• Third drink: Full-scale blood bond. At this level, the drinker is more or less completely bound to the vampire. He is the most important person in her life; lovers, relatives and even children become tertiary to her all-consuming passion.

At this level, a regnant may use the Dominate Discipline on a thrall, even without the benefit of eye contact. Merely hearing the regnant's voice is enough. Additionally, should the thrall try to resist the Dominate for some reason, the difficulty of such resistance is increased by two. Naturally, a higher-generation vampire still cannot use Dominate on a lower-generation thrall.

The blood bond is true love, albeit a twisted and perverse version of it. Ultimately, we can't reduce the vagaries of love down to a simple "yes/no" system. Some thralls (particularly people with Conformist or other dependent Natures or with Willpower 5 or less) will commit any act, including suicide or murder, for their beloved; other characters have certain core principles that they will not violate.

A full blood bond, once formed, is nearly inviolate. Once bound, a thrall is under the sway of her regnant and her regnant only. She cannot be bound again by another vampire unless the first blood bond wears away "naturally." A vampire can experience lesser (one- and two-drink) bonds toward several individuals; indeed, many Kindred enjoy such bonds, as they create artificial passion in their dead hearts. Upon the formation of a full blood bond, though, all lesser sensations are wiped away. Vampire lovers occasionally enter into mutual blood bonds with each other; this is the closest thing the undead can feel to true love. Even this sensation can turn to disgust or hate over the centuries, though, and in any event few Kindred are trusting enough to initiate it. A blood bond is a mighty force, but it is at its most potent when perpetually reinforced with further drinks. Feeding a thrall often reinforces the bond, while depriving a thrall of vitae may cause the bond to grow tepid over time. As well, like any other relationship, treatment and courtesy play a part in the dynamics of the bond. A thrall who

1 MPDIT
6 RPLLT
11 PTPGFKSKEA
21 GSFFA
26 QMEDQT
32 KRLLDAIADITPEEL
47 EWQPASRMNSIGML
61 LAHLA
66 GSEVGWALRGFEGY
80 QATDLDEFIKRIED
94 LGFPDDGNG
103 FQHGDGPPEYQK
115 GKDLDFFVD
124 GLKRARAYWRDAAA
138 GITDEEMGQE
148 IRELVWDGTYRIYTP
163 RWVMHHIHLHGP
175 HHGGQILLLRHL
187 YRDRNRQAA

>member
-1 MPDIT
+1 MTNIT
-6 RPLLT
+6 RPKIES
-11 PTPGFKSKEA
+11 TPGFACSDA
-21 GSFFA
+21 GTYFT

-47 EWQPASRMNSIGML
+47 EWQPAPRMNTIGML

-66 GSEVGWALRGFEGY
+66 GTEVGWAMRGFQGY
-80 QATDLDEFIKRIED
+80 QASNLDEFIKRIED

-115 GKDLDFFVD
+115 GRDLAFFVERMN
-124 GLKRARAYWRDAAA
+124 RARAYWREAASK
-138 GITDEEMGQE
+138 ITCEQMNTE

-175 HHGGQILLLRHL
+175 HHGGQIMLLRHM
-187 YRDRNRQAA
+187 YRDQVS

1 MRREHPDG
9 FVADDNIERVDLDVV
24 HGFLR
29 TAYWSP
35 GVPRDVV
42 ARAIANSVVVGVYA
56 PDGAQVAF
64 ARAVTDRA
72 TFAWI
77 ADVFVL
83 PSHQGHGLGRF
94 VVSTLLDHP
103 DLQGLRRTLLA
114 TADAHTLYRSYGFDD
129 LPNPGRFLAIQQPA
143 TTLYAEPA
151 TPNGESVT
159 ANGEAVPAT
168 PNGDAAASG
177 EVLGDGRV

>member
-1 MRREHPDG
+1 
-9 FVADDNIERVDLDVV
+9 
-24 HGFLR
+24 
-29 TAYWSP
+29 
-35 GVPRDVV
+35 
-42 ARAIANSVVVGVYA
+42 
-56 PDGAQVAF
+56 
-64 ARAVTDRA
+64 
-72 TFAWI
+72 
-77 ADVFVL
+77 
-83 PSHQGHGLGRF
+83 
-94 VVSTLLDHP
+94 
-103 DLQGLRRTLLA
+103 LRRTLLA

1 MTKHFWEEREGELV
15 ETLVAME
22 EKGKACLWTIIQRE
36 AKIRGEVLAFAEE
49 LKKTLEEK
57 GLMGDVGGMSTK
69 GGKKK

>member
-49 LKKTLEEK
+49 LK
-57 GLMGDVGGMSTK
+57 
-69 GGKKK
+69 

is treated well and fed often will likely fall even more deeply in love, while a thrall who is degraded and humiliated may find resentment and anger eating away at the bond.